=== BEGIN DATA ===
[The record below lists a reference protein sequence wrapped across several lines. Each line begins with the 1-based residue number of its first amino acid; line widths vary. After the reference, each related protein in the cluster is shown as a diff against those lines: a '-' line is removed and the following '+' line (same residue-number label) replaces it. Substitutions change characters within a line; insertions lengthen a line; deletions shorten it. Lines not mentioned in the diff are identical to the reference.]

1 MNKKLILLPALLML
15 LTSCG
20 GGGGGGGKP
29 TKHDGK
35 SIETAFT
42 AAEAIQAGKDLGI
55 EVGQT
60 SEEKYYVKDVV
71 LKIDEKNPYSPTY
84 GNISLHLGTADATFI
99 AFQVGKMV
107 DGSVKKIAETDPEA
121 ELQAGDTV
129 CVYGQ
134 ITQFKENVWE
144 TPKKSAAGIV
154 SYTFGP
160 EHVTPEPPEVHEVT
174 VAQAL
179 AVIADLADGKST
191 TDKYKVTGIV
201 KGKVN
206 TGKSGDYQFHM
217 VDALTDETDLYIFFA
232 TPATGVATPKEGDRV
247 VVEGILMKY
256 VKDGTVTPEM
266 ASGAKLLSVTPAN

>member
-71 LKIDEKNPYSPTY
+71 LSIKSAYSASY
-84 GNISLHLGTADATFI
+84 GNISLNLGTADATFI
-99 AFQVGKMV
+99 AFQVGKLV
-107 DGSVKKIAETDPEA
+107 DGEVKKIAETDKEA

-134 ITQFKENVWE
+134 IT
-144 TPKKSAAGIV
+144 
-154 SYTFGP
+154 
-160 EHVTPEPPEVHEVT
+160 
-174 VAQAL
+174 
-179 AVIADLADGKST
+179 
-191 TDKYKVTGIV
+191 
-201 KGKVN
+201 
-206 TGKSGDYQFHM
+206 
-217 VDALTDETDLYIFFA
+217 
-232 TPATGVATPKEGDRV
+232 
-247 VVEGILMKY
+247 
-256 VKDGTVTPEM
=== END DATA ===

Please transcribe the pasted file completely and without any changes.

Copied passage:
[The record below lists a reference protein sequence wrapped across several lines. Each line begins with the 1-based residue number of its first amino acid; line widths vary. After the reference, each related protein in the cluster is shown as a diff against those lines: a '-' line is removed and the following '+' line (same residue-number label) replaces it. Substitutions change characters within a line; insertions lengthen a line; deletions shorten it. Lines not mentioned in the diff are identical to the reference.]

1 MNKKLILLPALLML
15 LTSCG
20 GGGGGGGKP
29 TKHDGK
35 SIETAFT
42 AAEAIQAGKDLGI
55 EVGQT
60 SEEKYYVKDVV
71 LKIDEKNPYSPTY
84 GNISLHLGTADATFI
99 AFQVGKMV
107 DGSVKKIAETDPEA
121 ELQAGDTV
129 CVYGQ
134 ITQFKENVWE
144 TPKKSAAGIV
154 SYTFGP
160 EHVTPEPPEVHEVT
174 VAQAL
179 AVIADLADGKST
191 TDKYKVTGIV
201 KGKVN
206 TGKSGDYQFHM
217 VDALTDETDLYIFFA
232 TPATGVATPKEGDRV
247 VVEGILMKY
256 VKDGTVTPEM
266 ASGAKLLSVTPAN

>member
-71 LKIDEKNPYSPTY
+71 LSIKSAYSASY
-84 GNISLHLGTADATFI
+84 GNISLNLGTADATFI
-99 AFQVGKMV
+99 AFQVGKLV
-107 DGSVKKIAETDPEA
+107 DGEVKKIAETDKEA

-134 ITQFKENVWE
+134 IT
-144 TPKKSAAGIV
+144 
-154 SYTFGP
+154 
-160 EHVTPEPPEVHEVT
+160 
-174 VAQAL
+174 
-179 AVIADLADGKST
+179 
-191 TDKYKVTGIV
+191 
-201 KGKVN
+201 
-206 TGKSGDYQFHM
+206 
-217 VDALTDETDLYIFFA
+217 
-232 TPATGVATPKEGDRV
+232 
-247 VVEGILMKY
+247 
-256 VKDGTVTPEM